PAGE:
Protection is probably smart and who hasn't been told at one time or another,  "you've got to toughen up," or "don't be so soft." The thing is, I don't want to turn hard or develop armor.  I don't want to squash the last pieces of innocence I have left.  I don't want to be someone who adapts to the harsh qualities of the world and "bucks up." I have seen the value of "soft" or "innocent" and they aren't weaknesses or a downfalls. The soft care,  the innocent believe in hope.  These are things to hold onto at all costs and believe me,  they come with a cost. You can care too much,  you can have so much hope that the reality is lost and you can get hurt.  Still, it's worth the hurt. The beauty of softness,  hope and caring is worth so much more than becoming hard which often leads to being jaded and filled with bitterness. Being soft gives others a safe place to land.  

So,  where is this all coming from? What is my point?  Today I had my most frightening panic attack ever.  I had to remove myself from an interview panel.  I felt that I had let my peers down,  that I'm incapable,  that something is wrong with me,  that I'm such a weirdo.  All these horrible things I attached to myself for something I tried so hard to control,  but got the better of me.  Why do we paint over our original paint,  the paint given to us when we're 0,1 & 2 years old by doting family and friends? "Look at those blue eyes," "you're such a sweet girl," "She's such a smart girl." Etc... Why do we paint over that with "you're screwing up your life," "you're ugly," "you're such a weirdo," etc? Though the external voices may have put some of those harsh ideas in our heads,  it is our internal voice repeating that dialogue over and over again.  

Today after my panic attack,  a sympathetic co-worker so kindly and concisely said (when I was apologizing and professing my embarrassment) "Why don't you try being as nice to yourself as you are to all of us." And ain't that a kick in the head?!?!  What a beautiful thing to say and what a life altering idea. So often the caring and consideration we give to others is not something we bestow upon ourselves. I would never call anyone else a "weirdo" or "incapable" for stepping out of a meeting so why do I internally shame myself?  

I have a long way to go to figure out what is the true root of my anxiety and how to get it under control so I can get back to being able to function on a daily basis. I know that the mind and body tell us in unconventional ways to slow down,  limit stress,  take better care of ourselves. My brain and body have been screaming lately,  but I have been tuning it all out.  Today,  it was payback time,  my mind was like "listen to me or else!!!" The extreme was uncomfortable and embarrassing and so it's time to listen.  It's time to strip the layers of paint that are not serving me.  All these negative ideas I've painted on my walls and reside in me,  but don't serve me one bit need to go.  How I repaint is completely up to me.  

Sunday, October 15, 2017

Brain Is Wider Than the Sky

Brain Is Wider Than the Sky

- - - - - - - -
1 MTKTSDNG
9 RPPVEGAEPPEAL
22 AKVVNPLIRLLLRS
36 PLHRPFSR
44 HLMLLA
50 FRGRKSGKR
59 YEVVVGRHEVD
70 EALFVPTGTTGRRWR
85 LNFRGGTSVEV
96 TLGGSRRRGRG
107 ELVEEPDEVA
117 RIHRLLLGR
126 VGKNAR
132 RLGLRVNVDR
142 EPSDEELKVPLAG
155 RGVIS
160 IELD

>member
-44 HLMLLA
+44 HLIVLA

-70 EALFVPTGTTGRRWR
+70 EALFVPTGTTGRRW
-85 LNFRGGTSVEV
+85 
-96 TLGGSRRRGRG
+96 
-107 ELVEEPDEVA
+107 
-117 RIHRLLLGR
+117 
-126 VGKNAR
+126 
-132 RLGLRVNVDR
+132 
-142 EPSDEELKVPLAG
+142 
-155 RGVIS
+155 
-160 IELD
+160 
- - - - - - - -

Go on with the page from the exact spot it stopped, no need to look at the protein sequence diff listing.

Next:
A Socratic Dialogue written by: Jennie Camile
April 2015  

Socrates: A human’s thinking and creativity is not limited to the life it knows and experiences. It
reaches and spans far greater than the limits of the material and tangible world. 

Alekto: You mean to say that there are no limits to the ideas and thoughts our brain can

Socrates: Precisely. Take a story for instance. A fiction piece one writes, made up of characters
and set 3000 years into the future. As a human living in this time period of 2015, how would we
know what 5015 would look like? The author would have to create every technological advance.
Other details would need to be created as well, such as: what people might dress like, what they
would eat, what they would drive, etc. It would go far beyond the material world we live in now.

Alekto: Yes, but would one not look to the progression of the last 3000 years and use that
pattern as a point of reference for the future? Wouldn’t that use of pattern make your creativity
rooted in the material world?

Socrates: Points of reference are helpful to all creativity, but to create the future, one would have
to imagine beyond anything anyone has ever known. This kind of imagining far
surpasses our present day and time. Though points of reference are used, it doesn’t make the
creativity rooted in the here and now. Think of the inventor of the cellular phone. Would you say
that his invention is just an extension of the regular household phone? That the cellular phone is
rooted in the year 1876 because that is when the phone was invented?

Alekto: No, but it is the same type of invention. The cellular and household versions are still
both phones.

Socrates: Yes, but the telephone is separate from the cellular phone just as the bicycle is
separate from the car. Both get you to your destination, but the mechanics of each are very
different. For someone to come up with each takes imagination that far surpassed what was
normal at that particular time.

Alekto: Point taken. So, then let’s talk about the characters of a story. Do you mean to tell me
that these characters would not have any attributes to people whom surround the author every

Socrates: Yes, they would be fictional characters who do not exist and so all of their attributes
would come from the mind’s eye. The author would create their hair color, their eye color, their
height and build. They would create where the characters come from, what their hobbies are and
what type of person they turn out to be, such as: a hero, a villain or a sideline sitter. Every bit of